Oops! I accidentally clicked on my own like and apparently there’s no way to undo it…Sniff…sniff
Anyway…here’s the post.
“You have to be lonely to be a writer,” says Edna O’Brien in an interview with Jane Martinson of The Guardian regarding her recent memoir Country Girl. “You wouldn’t go through the purgatory of writing unless you were a lonely person.”
Edna O’Brien published Country Girls (notice the difference from her memoir Country Girl) in 1930, which was banned in Ireland for its candid treatment of sex.
Author of The Sea, John Banville (2013) writes in the introduction to her short stories The Love Object “Here, as so often elsewhere, Edna O’Brien mourns for the plight of her wounded women and at the same celebrates their exuberance, their generosity, and ultimately, their indomitable spirit. She is, simply, one of the finest writers of our time.”
When I first laid eyes on her office a line from The Eagles’ Hotel California came to mind:
Such a lovely place
Photographer: Eamonn McCabe
Look, she even has a bouquet of fresh flowers.
Or maybe it was this quote of hers:
Writers really live in the mind and in hotels of the soul.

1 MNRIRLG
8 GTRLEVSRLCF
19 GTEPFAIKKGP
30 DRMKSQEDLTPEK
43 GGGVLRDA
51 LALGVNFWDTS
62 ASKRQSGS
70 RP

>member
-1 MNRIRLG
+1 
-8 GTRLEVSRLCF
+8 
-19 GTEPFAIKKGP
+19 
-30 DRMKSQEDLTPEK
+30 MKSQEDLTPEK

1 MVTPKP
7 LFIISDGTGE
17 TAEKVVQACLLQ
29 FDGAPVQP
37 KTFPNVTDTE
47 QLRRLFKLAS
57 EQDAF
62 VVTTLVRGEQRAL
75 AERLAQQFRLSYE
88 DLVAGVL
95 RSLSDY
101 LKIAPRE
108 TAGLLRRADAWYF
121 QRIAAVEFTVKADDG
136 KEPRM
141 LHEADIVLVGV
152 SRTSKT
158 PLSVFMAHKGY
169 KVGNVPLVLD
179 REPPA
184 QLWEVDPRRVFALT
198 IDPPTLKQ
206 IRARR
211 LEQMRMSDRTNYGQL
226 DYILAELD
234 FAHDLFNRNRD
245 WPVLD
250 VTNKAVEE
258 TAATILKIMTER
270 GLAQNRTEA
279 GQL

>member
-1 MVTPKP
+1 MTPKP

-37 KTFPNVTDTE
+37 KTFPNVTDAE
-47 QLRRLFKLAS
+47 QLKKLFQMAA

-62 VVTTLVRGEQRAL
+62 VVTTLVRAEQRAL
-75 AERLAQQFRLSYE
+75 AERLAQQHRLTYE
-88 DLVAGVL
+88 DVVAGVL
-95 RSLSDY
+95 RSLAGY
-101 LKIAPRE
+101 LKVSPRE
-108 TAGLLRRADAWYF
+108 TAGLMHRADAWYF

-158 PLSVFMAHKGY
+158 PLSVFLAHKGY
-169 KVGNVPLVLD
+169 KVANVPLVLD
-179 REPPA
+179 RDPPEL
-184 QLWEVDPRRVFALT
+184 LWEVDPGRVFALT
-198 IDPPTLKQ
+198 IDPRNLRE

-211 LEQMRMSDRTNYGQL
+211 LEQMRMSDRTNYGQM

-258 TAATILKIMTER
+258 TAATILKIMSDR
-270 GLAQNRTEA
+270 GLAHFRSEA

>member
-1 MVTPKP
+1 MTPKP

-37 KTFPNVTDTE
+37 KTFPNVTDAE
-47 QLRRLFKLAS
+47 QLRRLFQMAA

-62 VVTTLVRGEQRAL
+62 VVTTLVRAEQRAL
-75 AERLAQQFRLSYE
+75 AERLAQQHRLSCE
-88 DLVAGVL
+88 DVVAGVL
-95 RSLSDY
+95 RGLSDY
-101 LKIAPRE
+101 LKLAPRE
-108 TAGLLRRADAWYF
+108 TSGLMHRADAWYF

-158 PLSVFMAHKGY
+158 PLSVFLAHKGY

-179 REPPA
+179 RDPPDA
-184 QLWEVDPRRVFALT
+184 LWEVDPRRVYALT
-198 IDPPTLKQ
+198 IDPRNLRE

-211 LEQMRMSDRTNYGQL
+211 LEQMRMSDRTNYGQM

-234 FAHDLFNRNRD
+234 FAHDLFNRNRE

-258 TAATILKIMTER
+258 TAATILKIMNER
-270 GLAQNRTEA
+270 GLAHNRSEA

Here’a another one of her quotes on writing
But any book that is any good must be, to some extent, autobiographical, because one cannot and should not fabricate emotions; and although style and narrative are crucial, the bulwark, emotion, is what finally matters. With luck, talent, and studiousness, one manages to make a little pearl, or egg, or something . . . But what gives birth to it is what happens inside the soul and the mind, and that has almost always to do with conflict. And loss—an innate sense of tragedy. (Paris review…The art of Fiction No. 82 )
Click here for the interview with the very charming Edna O’Brien.
Do you think any book that is any good must be autobiographical?